How Local Travel Agents Stay Relevant in the Era of Online Everything

Ryan and Malaka Hilton say travel agents offer plenty of advantages.

By Cooper Levey-Baker October 6, 2017 Published in the September-October 2017 issue of Sarasota Magazine

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Image: Shutterstock

Trip Advisor. Kayak. Orbitz. Momondo. Travelocity. Expedia. Hotwire. Airbnb. With so many resources a click away, what advantages does a travel agent still offer?

Plenty, contend Ryan and Malaka Hilton, the husband-and-wife team who own Sarasota’s Admiral Travel. In the 20 years since the couple founded Admiral, they’ve developed close ties with hotel managers, airline officials and tour guides in every corner of the globe. Those connections make for one-of-a-kind experiences and upgrades you can’t book online. And problems can be solved with a single phone call. Not satisfied with the view from the room that your hotel in Zimbabwe just gave you? Give Admiral a ring and the company’s on-call staff will get the manager on the horn.

Ryan and Malaka are two of 200 travel agents working between North Port and Bradenton, according to the Bureau of Labor Statistics. Their company has thrived as the overall travel agent industry has been jolted by online competition. In 1997, the year Admiral was founded, America was home to 117,000 travel agents. By 2012, that number had dropped by almost half, to less than 65,000, but the industry has, perhaps counterintuitively, begun to tick back up. There were almost 69,000 travel agents working in America in 2016.

Admiral’s trips aren’t cheap (a seven-day trip averages somewhere between $4,500 and $5,500), but the firm concentrates on providing value to its clients. Their customers don’t mind spending large amounts on memorable adventures. Having someone who’s ready to iron out snafus—assisting with everything from lost passports to ill tour guides—is a major benefit of working with a travel agent.

The relationship between the agent and the client is paramount. Roughly 80 percent of Admiral’s clients are repeat customers, people who had a blast on an Admiral trip to Africa and are now asking about one of the company’s trips to Cuba. About half of the company’s clients live in Sarasota or are snowbirds; another 40 percent come from California and New York; and the last 10 percent or so live abroad in countries such as Mexico, the United Arab Emirates and England. Many come to Admiral with general ideas for possible trips—a safari, a visit to the pyramids, a trip to Japan—and then work with the Admiral staff to map out an exact itinerary.

“The great thing about Admiral is they really get to know you,” says Sarasota’s Dick Rivera, who worked for years in the corporate restaurant world and now co-owns downtown’s Brick’s Smoked Meats. Rivera and his wife, Leslie, go on Admiral-assisted trips two to three times a year and have been using the company for more than a decade. “They ask for feedback early on. ‘How’d you like this hotel?’ ‘How was this guide?’ They know what we like,” says Rivera.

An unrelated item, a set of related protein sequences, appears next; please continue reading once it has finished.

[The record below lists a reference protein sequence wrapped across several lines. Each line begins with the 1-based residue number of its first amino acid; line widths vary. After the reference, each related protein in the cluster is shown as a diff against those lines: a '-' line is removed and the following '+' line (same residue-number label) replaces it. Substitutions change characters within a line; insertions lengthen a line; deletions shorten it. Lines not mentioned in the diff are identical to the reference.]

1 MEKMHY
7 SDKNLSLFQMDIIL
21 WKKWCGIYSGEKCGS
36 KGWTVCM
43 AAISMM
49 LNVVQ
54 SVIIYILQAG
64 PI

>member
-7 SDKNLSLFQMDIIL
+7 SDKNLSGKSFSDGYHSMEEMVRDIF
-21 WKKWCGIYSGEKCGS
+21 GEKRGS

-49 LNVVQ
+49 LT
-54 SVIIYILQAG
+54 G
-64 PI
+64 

They also respond with a “sense of urgency,” he says. “If anything is going wrong, we can call or send an email and they will jump on it immediately.”

Since Admiral prizes ongoing business and word-of-mouth connections, online marketing and search engine optimization aren’t priorities. They’re not trying to compete with Expedia and they aren’t trying to reach customers Googling for information. Admiral asks for a non-refundable $500 deposit before even meeting with a new client so the staff can be assured that clients are committed to a trip and not just hunting for information to book a tour on their own. “We are very protective of our intellectual property,” Malaka says.

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An Admiral-organized African safari

Image: Ryan Hilton

Admiral also focuses on providing experiences their clients can’t get elsewhere. “Today, travelers are adventurers,” Ryan says. The company is seeing an uptick in clients interested in active trips that include long hiking excursions, walking tours that allow them to blend in, behind-the-scenes experiences, tours that provide opportunities for great photography, trips that showcase authentic local food and culture and escorted tours to exotic locales clients wouldn’t venture to solo. Even pricey trips might not be as luxurious as they used to be; travelers today often enjoy taking public transportation or using Uber more than hiring a car and a driver, says Ryan.

Admiral’s business isn’t slowing down. The company has several trips booked for 2018 and has even received requests for 2019. Admiral made roughly 5,000 reservations for guests last year, for groups ranging in size from two to 48, and the company generated $14 million in revenue.

“It’s a great example of how a service business can survive in this era of technology,” says Rivera. It’s easy to book a trip online; it’s harder to get the details right. “If you only have so much time and so much of a budget, you don’t want to be making a mistake,” he says.

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